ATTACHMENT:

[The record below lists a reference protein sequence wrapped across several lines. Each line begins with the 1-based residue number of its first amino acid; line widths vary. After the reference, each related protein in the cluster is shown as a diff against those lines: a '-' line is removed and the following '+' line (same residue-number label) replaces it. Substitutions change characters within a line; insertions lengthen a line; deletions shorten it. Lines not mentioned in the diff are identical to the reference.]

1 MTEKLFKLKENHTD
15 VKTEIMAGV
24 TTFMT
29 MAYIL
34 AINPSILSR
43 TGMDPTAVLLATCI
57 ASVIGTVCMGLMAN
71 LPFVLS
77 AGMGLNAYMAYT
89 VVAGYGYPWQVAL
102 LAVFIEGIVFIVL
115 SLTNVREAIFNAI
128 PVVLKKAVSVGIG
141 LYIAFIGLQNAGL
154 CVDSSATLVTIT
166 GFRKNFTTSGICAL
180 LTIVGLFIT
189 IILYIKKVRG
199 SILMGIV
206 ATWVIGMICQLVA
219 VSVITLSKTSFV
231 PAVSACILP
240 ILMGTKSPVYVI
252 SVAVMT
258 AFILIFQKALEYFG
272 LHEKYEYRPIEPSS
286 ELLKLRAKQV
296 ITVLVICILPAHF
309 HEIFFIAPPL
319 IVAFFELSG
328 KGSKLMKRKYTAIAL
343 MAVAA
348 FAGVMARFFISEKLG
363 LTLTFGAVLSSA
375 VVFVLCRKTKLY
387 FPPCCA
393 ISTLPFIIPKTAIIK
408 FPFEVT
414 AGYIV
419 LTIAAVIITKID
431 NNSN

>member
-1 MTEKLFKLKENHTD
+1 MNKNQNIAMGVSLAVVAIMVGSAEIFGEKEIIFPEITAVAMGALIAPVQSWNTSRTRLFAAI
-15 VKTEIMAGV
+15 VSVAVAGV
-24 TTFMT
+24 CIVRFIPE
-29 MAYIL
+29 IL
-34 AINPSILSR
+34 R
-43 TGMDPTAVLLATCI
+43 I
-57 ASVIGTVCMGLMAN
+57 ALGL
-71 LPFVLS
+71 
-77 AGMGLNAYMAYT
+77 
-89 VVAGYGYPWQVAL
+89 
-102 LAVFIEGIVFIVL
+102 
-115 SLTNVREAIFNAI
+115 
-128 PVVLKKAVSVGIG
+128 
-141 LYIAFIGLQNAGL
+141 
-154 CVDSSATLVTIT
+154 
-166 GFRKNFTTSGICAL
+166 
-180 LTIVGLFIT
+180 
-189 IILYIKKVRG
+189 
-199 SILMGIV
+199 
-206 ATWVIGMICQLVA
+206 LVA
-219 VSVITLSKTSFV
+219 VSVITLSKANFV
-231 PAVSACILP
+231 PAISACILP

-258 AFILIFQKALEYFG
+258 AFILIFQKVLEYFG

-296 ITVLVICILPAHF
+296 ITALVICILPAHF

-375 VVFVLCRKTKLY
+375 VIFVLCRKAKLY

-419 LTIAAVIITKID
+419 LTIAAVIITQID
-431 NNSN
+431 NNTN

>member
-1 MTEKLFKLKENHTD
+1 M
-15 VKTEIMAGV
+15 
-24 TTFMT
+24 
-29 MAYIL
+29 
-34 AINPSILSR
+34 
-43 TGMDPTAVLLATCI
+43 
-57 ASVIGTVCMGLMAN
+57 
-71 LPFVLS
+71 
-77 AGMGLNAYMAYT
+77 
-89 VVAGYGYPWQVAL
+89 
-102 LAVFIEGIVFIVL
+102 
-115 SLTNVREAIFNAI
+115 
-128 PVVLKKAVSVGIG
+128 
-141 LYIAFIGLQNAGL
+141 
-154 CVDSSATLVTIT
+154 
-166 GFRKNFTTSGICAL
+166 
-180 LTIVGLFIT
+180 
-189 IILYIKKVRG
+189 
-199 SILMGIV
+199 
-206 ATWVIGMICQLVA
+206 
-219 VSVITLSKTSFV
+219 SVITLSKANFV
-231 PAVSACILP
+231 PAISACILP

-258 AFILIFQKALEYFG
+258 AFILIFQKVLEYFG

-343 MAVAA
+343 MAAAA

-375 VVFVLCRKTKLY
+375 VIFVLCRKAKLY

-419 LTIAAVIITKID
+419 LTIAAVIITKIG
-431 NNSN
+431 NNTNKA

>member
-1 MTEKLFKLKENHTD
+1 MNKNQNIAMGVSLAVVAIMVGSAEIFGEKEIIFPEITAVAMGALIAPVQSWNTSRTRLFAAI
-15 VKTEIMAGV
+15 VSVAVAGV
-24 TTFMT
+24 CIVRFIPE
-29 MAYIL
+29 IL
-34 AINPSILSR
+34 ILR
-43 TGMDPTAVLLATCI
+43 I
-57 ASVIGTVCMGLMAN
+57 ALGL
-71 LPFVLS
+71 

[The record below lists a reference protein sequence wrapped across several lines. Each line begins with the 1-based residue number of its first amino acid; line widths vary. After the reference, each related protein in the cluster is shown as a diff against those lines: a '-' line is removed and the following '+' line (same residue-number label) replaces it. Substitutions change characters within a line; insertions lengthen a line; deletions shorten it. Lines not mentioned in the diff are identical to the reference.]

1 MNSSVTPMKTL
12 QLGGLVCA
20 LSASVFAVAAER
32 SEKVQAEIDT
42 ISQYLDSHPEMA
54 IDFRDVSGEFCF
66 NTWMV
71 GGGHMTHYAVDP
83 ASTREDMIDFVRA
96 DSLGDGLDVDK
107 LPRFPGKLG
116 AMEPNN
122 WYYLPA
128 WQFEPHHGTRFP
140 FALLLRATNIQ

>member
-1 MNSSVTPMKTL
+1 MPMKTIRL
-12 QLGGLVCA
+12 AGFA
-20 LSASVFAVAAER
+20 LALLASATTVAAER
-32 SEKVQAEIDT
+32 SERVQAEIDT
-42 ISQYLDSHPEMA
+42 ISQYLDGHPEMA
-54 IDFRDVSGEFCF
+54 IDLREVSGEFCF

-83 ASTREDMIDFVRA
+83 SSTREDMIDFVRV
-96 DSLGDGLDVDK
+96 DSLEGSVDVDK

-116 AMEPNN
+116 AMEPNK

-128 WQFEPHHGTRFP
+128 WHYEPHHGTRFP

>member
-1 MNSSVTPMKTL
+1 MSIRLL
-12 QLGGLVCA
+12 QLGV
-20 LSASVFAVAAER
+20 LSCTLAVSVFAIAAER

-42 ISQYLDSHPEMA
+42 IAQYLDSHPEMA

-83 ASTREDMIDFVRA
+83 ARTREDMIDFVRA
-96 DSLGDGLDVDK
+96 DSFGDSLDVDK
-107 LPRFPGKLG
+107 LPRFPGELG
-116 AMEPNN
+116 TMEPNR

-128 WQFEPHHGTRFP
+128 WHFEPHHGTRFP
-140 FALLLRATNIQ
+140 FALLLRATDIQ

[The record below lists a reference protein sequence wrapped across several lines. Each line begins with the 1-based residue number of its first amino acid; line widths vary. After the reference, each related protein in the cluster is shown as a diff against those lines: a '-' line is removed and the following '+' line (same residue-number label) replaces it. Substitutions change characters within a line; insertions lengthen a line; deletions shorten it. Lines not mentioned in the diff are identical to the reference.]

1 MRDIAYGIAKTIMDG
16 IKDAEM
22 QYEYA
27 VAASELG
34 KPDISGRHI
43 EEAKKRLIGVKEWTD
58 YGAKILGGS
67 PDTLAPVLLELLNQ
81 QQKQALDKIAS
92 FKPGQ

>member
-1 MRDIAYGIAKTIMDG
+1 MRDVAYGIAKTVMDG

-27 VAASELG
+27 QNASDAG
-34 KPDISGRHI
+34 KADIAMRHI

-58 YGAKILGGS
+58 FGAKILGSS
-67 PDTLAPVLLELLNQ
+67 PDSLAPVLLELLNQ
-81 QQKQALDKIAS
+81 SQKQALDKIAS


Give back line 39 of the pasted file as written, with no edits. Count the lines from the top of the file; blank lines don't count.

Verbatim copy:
408 FPFEVT